Whether you’re driving in North America or in the EU, driving culture can differ from country to country; but the way we navigate can have many similarities. We search for an address by typing in the name of a street, the house number, and perhaps the zip code as well, and we can then start navigating to our chosen address. Despite many inherent similarities, the differences in the way we navigate can be as varied as culture itself. We spent several years on Japanese roads and made hundreds of field tests to find out what makes for a good navigation system in Japan. What we uncovered – habits, preferences, idiosyncrasies– proved to be rather enlightening for us as a company working in navigation. We have identified over 100 unique, Japan-specific navigation features, many of which are necessary to offer a competitive localized navigation system.
Roads High and Above
It’s a common phenomenon in Japan that roads travel parallel to one another. Not just horizontally, but also vertically. Making a single GPS location and a navigation system work together becomes a real challenge. That is, amongst the cluster of roads, multi-tiered levels, and complex road systems, how can the navigation system know which level of a road a driver is on, and in which lane? To pinpoint the exact position of a driver, the navigation system will rely on information taken from the car’s sensors since, in such complex landscapes, basically the navigation system alone cannot figure out its own location.
To complicate things further, lanes in Japan are often separated by a physical barrier. This means that a pending lane change needs to be clearly indicated well in advance. Otherwise, the driver may soon realize that changing lanes becomes impossible after a certain point, and won’t be able to do so until much further down the road.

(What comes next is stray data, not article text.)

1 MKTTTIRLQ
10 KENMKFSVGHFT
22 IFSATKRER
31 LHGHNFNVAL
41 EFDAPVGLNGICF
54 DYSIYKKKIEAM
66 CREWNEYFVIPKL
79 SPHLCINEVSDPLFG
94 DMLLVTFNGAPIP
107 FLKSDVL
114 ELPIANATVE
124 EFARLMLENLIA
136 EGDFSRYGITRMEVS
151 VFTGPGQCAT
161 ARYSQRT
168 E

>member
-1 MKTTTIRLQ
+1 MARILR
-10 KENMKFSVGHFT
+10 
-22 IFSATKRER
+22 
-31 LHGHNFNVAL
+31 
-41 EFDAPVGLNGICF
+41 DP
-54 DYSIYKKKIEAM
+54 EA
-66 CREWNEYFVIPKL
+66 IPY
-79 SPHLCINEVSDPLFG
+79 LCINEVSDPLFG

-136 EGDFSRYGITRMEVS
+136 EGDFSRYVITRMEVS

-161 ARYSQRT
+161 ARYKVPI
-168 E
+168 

Highways are another oddity specific to Japan when compared to many European countries. In Europe, we generally use highways to drive across long distances or, more specifically, to drive between major cities and through countries. In Japan, highways – even large, complex ones – are just regular roads, used no differently than any other that go over and throughout a city. In fact, using a major highway on daily commutes to work or to run errands locally is a completely normal occurrence. Also keep in mind that almost all Japanese highways require a payment to enter, plus a certain fee for each kilometer driven, and these costs can vary depending on whether the driver is paying by cash or a special ETC card. To make matters worse, certain exits and entrances are only usable if there is ETC equipment installed in the car, and the driver has inserted his ETC card. To account for these irregularities and variances, the navigation system should allow the driver to customize their route options in such a way that they will be guided to the right on-ramps and highways, and it should also alert the driver of any pending charges that might be incurred for entering a road they don’t have direct access to without a special card.
Interesting Points of Interest